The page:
Wiggle Scarf Wobbles

When I started this scarf, it was as if holes had developed in my memory of how to warp a loom. I realised I hadn’t warped a loom since the dishcloths back in early November/late December. Still, it’s not THAT long ago that I should forget so much!

First I was flummoxed that the cotton colours on the draft I’d made in Fiberworks were much paler than what was in my stash. Instead of using the brighter versions of those colours, I chose the darker ones. When I’d wound half the warp I realised the wiggles were going to be barely visible against the burgundy background. It needed contrast.

So for the first time I put a large bout of warp back on the warping board and laboriously unwound it. I changed the draft in Fiberworks to the colours from the sampler, and that gave me the idea of using green/blue/green/blue in both warp and weft instead of one colour in each. It would mix the colours more. I tried it in the program and liked the way it looked, and started winding. I was a quarter of they way along before I remembered that the reason I’d used one colour in the warp and another in the weft was to avoid using three shuttles.

Oh well. Three shuttles it would be.

Only after I had almost finished winding the second half of the warp did I realise that I’d measured a 3 metre warp instead of a 4 metre one. I’d read the number of ends as the length. What I had was too short to make two full length scarves.

Sigh.

I reminded myself of my approach for this year: ‘Be flexible.’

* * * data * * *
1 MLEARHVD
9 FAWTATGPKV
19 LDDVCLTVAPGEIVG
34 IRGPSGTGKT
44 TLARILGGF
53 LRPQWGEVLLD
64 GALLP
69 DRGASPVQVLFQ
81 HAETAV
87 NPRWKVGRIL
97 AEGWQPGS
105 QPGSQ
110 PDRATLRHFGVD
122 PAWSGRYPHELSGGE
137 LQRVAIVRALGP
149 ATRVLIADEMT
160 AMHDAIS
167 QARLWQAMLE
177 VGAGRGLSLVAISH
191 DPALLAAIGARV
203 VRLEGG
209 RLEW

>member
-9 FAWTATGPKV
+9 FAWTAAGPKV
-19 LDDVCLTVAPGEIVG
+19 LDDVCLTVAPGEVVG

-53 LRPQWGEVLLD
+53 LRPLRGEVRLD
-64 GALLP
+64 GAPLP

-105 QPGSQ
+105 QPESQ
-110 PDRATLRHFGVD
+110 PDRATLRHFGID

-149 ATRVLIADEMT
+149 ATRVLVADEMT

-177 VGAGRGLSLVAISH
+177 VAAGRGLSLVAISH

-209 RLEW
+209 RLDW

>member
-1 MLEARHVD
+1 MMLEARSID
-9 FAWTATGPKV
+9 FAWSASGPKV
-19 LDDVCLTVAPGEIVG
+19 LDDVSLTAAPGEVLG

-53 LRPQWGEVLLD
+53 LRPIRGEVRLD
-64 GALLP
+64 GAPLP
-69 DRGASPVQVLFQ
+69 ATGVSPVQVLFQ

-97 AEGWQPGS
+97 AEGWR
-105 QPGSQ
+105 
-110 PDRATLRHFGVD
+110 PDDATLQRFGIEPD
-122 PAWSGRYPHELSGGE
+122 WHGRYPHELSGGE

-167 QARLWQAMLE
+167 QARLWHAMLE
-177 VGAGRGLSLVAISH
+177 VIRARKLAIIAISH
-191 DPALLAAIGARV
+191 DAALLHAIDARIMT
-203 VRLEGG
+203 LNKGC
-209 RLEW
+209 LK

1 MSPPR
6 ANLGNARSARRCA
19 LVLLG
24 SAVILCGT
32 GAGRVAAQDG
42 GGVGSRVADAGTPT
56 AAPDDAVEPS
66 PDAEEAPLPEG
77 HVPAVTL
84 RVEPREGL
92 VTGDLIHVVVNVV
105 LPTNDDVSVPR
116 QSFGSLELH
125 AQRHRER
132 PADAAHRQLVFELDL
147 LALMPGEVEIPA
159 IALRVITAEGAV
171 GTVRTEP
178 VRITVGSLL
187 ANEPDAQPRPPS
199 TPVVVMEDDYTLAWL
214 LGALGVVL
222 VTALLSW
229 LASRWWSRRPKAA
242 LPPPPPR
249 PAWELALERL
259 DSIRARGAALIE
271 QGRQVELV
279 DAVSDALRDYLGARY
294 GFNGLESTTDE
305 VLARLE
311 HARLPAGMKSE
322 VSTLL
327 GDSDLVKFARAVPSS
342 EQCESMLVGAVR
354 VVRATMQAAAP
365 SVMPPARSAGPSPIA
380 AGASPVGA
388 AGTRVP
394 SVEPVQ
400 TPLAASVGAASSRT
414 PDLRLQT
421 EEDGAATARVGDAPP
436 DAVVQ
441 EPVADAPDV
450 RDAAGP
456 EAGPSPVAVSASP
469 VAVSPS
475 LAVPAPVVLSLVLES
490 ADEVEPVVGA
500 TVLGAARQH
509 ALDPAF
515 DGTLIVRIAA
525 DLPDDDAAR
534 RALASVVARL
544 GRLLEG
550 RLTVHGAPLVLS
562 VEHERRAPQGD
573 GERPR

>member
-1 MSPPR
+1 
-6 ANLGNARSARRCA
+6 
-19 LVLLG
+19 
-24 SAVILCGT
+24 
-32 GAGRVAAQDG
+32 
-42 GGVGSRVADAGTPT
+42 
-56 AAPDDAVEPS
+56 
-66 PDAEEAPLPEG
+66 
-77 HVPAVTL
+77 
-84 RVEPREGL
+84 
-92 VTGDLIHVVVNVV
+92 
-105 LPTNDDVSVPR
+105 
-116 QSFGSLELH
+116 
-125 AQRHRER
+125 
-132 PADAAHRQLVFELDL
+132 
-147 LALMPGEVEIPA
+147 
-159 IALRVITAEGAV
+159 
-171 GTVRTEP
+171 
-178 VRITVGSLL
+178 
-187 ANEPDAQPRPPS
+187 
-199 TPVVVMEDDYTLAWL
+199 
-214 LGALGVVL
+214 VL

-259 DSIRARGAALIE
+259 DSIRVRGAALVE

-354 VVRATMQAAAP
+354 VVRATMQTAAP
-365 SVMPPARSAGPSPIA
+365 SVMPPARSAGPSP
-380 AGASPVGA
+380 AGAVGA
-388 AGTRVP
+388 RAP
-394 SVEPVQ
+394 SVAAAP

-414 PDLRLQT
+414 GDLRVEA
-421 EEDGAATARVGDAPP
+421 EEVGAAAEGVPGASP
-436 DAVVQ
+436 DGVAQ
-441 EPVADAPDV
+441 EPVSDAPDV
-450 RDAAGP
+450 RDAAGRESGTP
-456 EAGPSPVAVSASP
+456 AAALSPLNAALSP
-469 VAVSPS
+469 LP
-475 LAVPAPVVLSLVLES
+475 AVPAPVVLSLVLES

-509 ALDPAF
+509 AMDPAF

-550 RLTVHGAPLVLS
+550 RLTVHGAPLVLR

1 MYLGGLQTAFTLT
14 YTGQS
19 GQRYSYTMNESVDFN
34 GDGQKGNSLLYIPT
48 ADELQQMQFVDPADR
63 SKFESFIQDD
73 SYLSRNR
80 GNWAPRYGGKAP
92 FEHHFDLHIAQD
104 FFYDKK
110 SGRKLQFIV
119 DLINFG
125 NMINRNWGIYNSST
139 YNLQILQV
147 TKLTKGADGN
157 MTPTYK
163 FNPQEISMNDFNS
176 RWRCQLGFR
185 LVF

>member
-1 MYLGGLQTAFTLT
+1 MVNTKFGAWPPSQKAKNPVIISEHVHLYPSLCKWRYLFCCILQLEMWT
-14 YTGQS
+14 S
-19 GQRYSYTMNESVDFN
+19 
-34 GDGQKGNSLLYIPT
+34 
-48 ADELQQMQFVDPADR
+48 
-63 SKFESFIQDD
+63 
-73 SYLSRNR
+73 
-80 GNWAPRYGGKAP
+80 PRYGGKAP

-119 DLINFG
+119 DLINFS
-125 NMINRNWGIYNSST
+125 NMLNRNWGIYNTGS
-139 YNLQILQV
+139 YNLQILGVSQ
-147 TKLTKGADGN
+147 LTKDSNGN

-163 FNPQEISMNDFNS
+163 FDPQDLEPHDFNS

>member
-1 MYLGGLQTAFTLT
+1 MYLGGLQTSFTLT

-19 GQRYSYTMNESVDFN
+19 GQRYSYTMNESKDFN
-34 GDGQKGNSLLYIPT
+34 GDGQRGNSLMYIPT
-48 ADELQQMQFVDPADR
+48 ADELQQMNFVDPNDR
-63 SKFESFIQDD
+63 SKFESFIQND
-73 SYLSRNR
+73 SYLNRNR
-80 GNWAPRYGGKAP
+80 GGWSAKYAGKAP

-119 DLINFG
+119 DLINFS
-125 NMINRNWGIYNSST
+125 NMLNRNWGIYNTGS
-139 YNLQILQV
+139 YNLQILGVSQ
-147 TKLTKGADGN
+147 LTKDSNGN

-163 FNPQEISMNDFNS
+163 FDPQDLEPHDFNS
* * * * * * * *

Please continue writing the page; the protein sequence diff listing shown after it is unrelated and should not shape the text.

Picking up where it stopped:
I wasn’t going to unwind everything again, so I figured I’d be making at least one full sized scarf and the rest could be a short scarf or a cowl. Which might be a good thing, actually. The second scarf was originally going to use the lovely silk ribbon yarn I’d tried in the class sampler, but when I went to buy more I found it had been discontinued. A cowl would be short enough that I can use the leftovers from the sampler. Maybe.

After I’ve woven one band each of the pattern – wiggles going across followed by wiggles going up and down, I looked at the back and realised that I had not, as I thought, worked out a way to get the back to look the same as the front. Back in Fiberworks I figured out it wasn’t possible, and I decided to settle on a small variation in the vertical wiggles on the back. Fortunately I was able to fix what I’d woven already by removing four rows of the burgundy.

Once that was done I resumed weaving, finished another horizontal section and a vertical one… then realised that my two sections of vertical wiggles started from different directions – one from the left, the next from the right. That had to become intentional, meaning I have to check what the last one was when I start the next and do the reverse.

I tell you what, this scarf is really making me work hard! I’m almost glad the second one will be shorter, so I’ll be done sooner.